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    Author(s): Mary M. Conner; John J. KeaneClaire V. GallagherThomas E. Munton; Paula A. Shaklee
    Date: 2016
    Source: Ecosphere. 7(10): e01538.
    Publication Series: Scientific Journal (JRNL)
    Station: Pacific Southwest Research Station
    PDF: Download Publication  (1.0 MB)


    Monitoring studies often use marked animals to estimate population abundance at small spatial scales. However, at smaller scales, occupancy sampling, which uses detection/nondetection data, may be useful where sites are approximately territories, and occupancy dynamics should be strongly correlated with population dynamics. Occupancy monitoring has advantages in that it is less expensive and invasive, and marked animals are not needed. Here, we used empirical data to determine whether and when change in occupancy is a good proxy for population change for a territorial species. As part of this overall goal, we also compared maximum-likelihood estimates using a model-averaging approach with a Bayesian MCMC approach. We used field data collected from 1993 to 2013 on three study areas for California spotted owls (Strix occidentalis occidentalis), a territorial species. Although correlations for trajectories of realized population change (Δt) between territory occupancy and Pradel models were moderate to high for Bayesian MCMC-based estimates and high for model-averaged estimates, magnitudes of the trajectories were different with the Pradel model reporting greater magnitudes of change. For the two areas showing a decline, Δt for the Pradel model was approximately 20–30% lower than for the occupancy model, and 25% higher in the area showing an increase. These differences can arise because the occupancy model is less sensitive, in that if two owls share a territory, the loss of one may be reflected in survival and, consequently in Δt by the Pradel model, but because the territory remains occupied it is not reflected by the occupancy model. Bayesian MCMC-based and model-averaged estimates of Δt were in close agreement in pattern (correlation ≥0.74) and magnitude (relative differences of last Δt were ≤5%) for both occupancy and mark–resight models. Results from the Pradel model may lead to conservation actions necessary to avoid high extinction or extirpation risk for small populations, while results from the territory occupancy model may result in status quo management. We found both Bayesian MCMC-based and model-averaged estimates of Δt robust approaches to evaluate population trends. However, we recommend the Bayesian MCMC approach for estimating risk (e.g., probability of declines) for retrospective analyses.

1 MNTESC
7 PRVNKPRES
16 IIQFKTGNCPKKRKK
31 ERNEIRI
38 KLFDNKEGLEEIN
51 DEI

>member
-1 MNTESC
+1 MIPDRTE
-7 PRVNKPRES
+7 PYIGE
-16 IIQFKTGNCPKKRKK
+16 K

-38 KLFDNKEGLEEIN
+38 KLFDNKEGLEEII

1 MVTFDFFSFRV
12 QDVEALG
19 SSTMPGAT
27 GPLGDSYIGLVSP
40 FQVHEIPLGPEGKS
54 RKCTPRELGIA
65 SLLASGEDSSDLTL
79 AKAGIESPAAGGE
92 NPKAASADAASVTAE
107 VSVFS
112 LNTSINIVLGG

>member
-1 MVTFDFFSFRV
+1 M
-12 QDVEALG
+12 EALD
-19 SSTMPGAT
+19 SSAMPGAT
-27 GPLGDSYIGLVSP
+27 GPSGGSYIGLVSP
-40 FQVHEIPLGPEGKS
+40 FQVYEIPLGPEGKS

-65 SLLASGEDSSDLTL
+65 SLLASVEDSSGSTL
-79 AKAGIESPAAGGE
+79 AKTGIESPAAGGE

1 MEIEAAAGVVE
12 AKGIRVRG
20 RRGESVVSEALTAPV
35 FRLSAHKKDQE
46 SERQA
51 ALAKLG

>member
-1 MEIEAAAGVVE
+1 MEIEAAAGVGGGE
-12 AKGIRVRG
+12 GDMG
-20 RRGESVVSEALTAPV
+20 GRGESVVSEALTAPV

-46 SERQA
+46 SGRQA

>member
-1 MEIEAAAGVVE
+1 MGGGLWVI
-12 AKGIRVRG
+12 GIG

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    Conner, Mary M.; Keane, John J.; Gallagher, Claire V.; Munton, Thomas E.; Shaklee, Paula A. 2016. Comparing estimates of population change from occupancy and mark-recapture models for a territorial species. Ecosphere. 7(10): e01538.


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    Bayesian MCMC approach, California spotted owl, mark–resight, monitoring, occupancy model, Pradel’s temporal symmetry model, realized population change, Sierra Nevada, Strix occidentalis occidentalis.

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